Video: NYC dabke dancers respond to ZviDance ‘Israeli Dabke’

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ZviDance, a New York based dance company founded by Israeli-born dancer and choreographer Zvi Gotheiner, has appropriated Dabke and added it to their repertoire, performing at multiple venues and most recently, as part of Lincoln Center’s Out of Doors festival. Although ZviDance acknowledges that Dabke’s roots are in Lebanon, Syria and Palestine, the Company fails to realize that by performing Dabke and labeling it Israeli, they are engaging in cultural appropriation. We acknowledge that culture is fluid but so long as there is inequality, there can be no cultural exchange.

We are dancers in a New York-based Dabke troupe. This message is in response to ZviDance’s Dabke performance at Lincoln Center. Zvi, you’re right. Dabke’s roots originate in Syria, Lebanon and Palestine. And yes, Dabke comes from the Arabic word meaning “stomping the ground.”

We get that your goal is “cross cultural” expression, but Zvi, your delivery just misses the mark. As dancers, we know that art is a powerful thing. Art has the power to change people. But stomp as hard as you might, art will not break down real physical barriers that separate people. You can’t simply dance away barriers and borders that are policed by tanks and teenage soldiers armed with lethal weapons.

Palestinians and Israelis could never dance together so long as a concrete wall divides them. While you, and other Israelis have appropriated Dabke for your own purposes, and no one restricts your free cultural expression, Palestinians have been arrested for dancing Dabke by the Israeli military. Their right to free expression is limited by the Israeli military occupation that governs their lives.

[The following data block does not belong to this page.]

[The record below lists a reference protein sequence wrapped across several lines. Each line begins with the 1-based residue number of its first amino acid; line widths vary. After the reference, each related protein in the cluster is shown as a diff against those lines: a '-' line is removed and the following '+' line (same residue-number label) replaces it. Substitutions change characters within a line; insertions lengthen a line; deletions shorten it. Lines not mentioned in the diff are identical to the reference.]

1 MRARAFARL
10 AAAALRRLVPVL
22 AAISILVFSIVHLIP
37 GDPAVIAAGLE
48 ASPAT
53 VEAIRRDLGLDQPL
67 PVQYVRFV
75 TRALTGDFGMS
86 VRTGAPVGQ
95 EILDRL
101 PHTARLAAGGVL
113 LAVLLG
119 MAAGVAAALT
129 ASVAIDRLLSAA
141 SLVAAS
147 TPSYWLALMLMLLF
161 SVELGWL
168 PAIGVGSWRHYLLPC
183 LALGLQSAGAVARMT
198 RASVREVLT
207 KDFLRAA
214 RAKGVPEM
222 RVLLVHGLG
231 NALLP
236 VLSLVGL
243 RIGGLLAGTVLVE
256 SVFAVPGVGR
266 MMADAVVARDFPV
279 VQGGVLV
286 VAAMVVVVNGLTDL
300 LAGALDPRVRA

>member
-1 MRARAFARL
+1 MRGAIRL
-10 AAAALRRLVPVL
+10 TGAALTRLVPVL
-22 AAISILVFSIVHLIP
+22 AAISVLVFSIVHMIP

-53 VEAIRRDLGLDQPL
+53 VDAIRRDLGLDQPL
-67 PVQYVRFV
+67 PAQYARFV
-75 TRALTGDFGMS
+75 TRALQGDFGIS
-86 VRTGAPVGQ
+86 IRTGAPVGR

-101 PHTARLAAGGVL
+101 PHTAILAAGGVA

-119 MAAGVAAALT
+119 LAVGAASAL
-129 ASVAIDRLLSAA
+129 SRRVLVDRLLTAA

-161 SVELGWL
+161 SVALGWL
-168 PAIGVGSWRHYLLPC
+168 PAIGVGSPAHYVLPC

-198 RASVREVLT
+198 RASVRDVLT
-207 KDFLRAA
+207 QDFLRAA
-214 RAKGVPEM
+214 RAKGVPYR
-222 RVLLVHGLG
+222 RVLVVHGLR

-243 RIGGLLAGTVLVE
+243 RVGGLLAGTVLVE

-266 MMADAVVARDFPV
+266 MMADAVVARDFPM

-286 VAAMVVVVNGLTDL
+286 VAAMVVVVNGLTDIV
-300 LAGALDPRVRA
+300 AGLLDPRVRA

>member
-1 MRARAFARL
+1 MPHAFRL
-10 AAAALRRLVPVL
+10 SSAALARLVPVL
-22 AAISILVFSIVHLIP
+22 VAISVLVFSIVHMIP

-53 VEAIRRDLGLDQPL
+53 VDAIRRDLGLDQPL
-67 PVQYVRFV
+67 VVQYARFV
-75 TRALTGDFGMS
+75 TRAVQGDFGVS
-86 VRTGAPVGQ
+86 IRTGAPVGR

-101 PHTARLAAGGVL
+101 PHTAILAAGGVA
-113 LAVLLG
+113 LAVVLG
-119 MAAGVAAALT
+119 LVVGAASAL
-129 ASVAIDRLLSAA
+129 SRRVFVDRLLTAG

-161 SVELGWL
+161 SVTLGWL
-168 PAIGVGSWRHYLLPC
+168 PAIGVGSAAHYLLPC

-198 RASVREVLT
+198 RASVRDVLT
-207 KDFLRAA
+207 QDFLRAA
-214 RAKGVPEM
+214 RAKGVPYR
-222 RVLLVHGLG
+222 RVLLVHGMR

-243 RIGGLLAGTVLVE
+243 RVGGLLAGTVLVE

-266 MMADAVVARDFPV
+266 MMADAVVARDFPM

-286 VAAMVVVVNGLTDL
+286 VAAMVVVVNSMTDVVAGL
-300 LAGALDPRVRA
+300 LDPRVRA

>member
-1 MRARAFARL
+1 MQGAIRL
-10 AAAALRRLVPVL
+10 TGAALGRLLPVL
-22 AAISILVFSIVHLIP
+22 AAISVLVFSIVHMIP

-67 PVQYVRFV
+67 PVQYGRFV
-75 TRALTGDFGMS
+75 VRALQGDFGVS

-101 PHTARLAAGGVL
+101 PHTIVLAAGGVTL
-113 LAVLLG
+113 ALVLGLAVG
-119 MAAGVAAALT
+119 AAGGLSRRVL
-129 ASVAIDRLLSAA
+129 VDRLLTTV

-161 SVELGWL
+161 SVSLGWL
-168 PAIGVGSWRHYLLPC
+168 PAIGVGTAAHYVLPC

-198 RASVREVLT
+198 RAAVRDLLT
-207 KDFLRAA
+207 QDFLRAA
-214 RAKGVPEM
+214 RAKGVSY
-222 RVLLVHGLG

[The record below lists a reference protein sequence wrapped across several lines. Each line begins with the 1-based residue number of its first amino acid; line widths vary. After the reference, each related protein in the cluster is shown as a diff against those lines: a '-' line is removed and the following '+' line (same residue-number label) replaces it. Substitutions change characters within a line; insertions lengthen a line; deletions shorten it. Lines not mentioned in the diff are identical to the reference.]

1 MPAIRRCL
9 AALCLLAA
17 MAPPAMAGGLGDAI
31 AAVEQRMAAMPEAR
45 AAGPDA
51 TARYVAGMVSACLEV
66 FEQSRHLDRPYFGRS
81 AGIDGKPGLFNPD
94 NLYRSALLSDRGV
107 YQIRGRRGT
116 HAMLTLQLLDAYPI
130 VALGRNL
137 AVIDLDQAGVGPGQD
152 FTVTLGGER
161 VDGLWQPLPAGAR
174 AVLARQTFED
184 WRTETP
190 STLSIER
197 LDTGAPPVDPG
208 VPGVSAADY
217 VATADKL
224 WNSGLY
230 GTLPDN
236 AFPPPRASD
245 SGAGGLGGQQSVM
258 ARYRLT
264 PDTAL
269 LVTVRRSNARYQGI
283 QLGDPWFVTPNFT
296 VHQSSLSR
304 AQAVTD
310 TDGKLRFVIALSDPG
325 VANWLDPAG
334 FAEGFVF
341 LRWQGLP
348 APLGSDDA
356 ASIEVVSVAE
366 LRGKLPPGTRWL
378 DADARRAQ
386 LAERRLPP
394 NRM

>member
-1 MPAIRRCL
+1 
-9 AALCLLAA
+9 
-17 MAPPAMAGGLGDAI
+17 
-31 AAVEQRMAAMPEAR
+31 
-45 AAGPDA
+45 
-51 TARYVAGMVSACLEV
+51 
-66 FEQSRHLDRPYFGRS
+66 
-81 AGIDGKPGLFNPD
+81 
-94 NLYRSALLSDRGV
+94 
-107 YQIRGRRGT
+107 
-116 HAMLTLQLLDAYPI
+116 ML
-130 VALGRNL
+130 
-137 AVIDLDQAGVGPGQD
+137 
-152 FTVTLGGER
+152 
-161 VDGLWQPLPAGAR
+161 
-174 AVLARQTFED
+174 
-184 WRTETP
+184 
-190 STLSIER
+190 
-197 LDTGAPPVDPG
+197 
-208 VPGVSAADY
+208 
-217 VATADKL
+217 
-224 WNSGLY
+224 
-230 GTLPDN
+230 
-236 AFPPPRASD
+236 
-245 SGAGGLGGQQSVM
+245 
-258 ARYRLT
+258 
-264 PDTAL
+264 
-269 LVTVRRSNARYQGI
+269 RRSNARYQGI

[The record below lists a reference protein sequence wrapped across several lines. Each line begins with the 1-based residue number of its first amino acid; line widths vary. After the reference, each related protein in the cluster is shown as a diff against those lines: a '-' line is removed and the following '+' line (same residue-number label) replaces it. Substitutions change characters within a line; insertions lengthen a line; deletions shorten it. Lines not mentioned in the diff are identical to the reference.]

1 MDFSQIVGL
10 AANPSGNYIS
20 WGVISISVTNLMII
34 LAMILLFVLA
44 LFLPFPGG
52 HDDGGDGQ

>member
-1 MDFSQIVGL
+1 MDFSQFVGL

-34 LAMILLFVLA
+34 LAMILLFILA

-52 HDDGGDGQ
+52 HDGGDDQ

We all know that under Israeli law, Israelis and Palestinians do not have equal rights. Like it or not, by appropriating dabke, and labeling it Israeli, you further the power imbalance. This makes us feel taken advantage of.



You may not realize it but your cultural appropriation is our cultural loss.

Dabke is inherently communal; hand in hand, stomping in unison, we express our joys and sorrows alike. Our problem is not with Israelis dancing Dabke. Our real problem is with the whitewashing of reality and ignoring the consequences it has on the people who live it.

Dabke dancers across the world have a message for ZviDance: our cultural heritage is not your natural resource.

Join us in asking ZviDance to stop its cultural appropriation.

Tweet at ZviDance, Lincoln Center, and Out of Doors:

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The ZviDance Dabke is in the “Israeli Contemporary Dance” program by the American Dance Institute. In collaboration with the Embassy of Israel so up for boycotting. The Program has more groups and performances announced. Detail: at the Zvi site the announcement adds this: “ZviDance shares the program with El Gusto, an ensemble comprised of Jewish and Muslim musicians who come together to create incredible music”. So turning chaabi into “Jewish” has also started.… Read more »


From Wikipedia on Israeli Dance:
“Major folk influences include the Hora, which is originally a Romanian folk dance form, the Yemenite Jewish dance tradition, the Hasidic (Eastern European Jewish) dance tradition, and other Eastern European folk dance traditions. There are many debka-type Israeli folk dances; the debka is originally a Bedouin folk dance form.”

Dabke (also spelt dabka and dabkeh, pronouced dab-k’ mening, ‘stamping of the feet’) is the national dance of Lebanon, but also is popular in Iraq, Palestine and Syria. It’s a folk dance which is usually performed in lines.